Hamilton city councillor Matthew Green says he was embarrassed, frustrated and angered after a police car stopped and questioned him while he was waiting for a bus to go home on Tuesday.
The incident took place on April 26 around 3:15 p.m. as Green, who is black, was waiting for a bus beside a bridge adjacent to the Central Memorial Recreation centre near Stinson Street and Victoria Avenue when he says a police cruiser approached him.
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Green’s account in the letter pointed to an “intimidating tone” by the subject officer.
“His line of questioning and tone became more agitated as cars began to line up behind him and he held up traffic,” he recounted.
Green said the officer questioned him on where he was going and why he was under a bridge. However, the conversation changed after he identified himself and the officer recognized him as a city official.
“This questioning was both arbitrary and agitating in nature and constitutes both harassment and intimidation as I was not under any investigation nor related to any criminal activity or events in the area,” Green stated in the complaint letter.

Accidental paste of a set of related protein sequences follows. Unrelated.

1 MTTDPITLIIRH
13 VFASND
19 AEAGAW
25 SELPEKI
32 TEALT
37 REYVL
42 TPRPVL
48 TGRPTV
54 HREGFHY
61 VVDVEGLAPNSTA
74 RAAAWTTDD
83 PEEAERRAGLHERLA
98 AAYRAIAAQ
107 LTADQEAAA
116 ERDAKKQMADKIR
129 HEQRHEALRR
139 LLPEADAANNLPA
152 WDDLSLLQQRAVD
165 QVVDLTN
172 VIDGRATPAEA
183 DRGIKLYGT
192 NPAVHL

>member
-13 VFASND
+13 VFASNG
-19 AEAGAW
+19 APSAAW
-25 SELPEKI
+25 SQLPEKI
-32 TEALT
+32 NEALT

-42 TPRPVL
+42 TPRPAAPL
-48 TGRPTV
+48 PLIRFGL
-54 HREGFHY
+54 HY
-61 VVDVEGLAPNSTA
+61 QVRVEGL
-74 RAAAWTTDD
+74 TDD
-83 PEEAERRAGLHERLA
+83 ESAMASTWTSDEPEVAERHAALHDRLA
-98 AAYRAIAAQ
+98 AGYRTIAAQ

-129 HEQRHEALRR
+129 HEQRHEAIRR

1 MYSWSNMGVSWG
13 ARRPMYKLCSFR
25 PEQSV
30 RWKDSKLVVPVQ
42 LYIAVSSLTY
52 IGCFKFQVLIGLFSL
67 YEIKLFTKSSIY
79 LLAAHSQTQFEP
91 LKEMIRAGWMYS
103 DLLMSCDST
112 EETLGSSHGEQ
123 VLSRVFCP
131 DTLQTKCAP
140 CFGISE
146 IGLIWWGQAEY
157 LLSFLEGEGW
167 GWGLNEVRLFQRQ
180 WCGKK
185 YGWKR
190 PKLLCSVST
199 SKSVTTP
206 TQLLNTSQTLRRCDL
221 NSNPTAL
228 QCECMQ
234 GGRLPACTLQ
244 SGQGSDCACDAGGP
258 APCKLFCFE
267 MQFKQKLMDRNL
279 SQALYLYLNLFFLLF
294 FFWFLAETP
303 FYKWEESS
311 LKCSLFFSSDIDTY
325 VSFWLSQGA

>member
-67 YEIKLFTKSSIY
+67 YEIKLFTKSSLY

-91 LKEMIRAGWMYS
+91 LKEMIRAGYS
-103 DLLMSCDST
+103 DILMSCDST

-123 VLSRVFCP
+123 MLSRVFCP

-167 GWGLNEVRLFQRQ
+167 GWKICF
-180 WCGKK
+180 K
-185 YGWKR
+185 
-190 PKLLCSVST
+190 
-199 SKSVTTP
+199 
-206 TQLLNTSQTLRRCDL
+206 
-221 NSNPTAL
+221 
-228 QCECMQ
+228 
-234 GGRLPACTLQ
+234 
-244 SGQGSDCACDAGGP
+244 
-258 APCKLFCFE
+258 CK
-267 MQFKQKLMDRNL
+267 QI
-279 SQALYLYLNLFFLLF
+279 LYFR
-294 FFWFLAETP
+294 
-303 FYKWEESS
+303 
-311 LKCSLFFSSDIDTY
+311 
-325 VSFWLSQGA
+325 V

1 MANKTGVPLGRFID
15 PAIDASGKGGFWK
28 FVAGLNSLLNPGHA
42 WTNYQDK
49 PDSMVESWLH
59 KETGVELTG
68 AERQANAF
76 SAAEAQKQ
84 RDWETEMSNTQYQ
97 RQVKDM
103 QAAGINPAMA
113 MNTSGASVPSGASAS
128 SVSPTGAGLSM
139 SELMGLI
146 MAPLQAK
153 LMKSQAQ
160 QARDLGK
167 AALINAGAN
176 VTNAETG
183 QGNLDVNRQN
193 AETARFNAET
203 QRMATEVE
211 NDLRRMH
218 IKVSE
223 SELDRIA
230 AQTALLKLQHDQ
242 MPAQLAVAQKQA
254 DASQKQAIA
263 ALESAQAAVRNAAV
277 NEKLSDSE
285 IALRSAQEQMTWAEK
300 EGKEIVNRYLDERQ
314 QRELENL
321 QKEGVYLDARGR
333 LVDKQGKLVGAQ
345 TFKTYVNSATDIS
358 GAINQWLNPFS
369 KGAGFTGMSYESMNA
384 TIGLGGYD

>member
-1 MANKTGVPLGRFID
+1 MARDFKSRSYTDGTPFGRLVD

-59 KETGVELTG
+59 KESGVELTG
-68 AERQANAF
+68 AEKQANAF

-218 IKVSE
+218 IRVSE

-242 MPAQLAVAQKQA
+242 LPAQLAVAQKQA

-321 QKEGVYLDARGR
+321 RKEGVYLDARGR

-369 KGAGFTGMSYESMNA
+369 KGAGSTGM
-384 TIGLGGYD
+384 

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The interaction commonly known as “carding,” an act of arbitrarily stopping someone for questioning and collection of information, has been panned by racial and civil liberty groups in Ontario.
Last month, the province announced regulations that would ban the practice as of Jan. 1, 2017.
The new law stipulates that police must tell people they have a right not to talk with them, and refusing to co-operate or walking away cannot then be used as reasons to compel information.
Green said in a written statement on Wednesday that although this isn’t the first time he’s been carded, it is the first as a city councillor since being elected in 2014.
“The truth is, this experience has been happening thousands of times throughout Ontario — it criminalizes innocent people, dehumanizing them and making them question their own place in their community,” he said.
Green said he wants anyone who has been a victim of carding to file a complaint with police “because not doing so allows people to continue to believe or suggest it doesn’t happen.”
Renu Mandhane, Chief Commissioner at Ontario’s Human Rights Commission, argues carding hurts an individual’s dignity and law enforcement’s ability to do its job.
“It can create a deep distrust and divide between police and the communities they’re meant to protect. … When there’s a crime and they ask for witnesses, no one’s willing to come forward,” she said.
“It’s important from a human rights perspective, a dignity perspective. But it’s also important from a policing perspective.”
With a report from Anna Mehler Paperny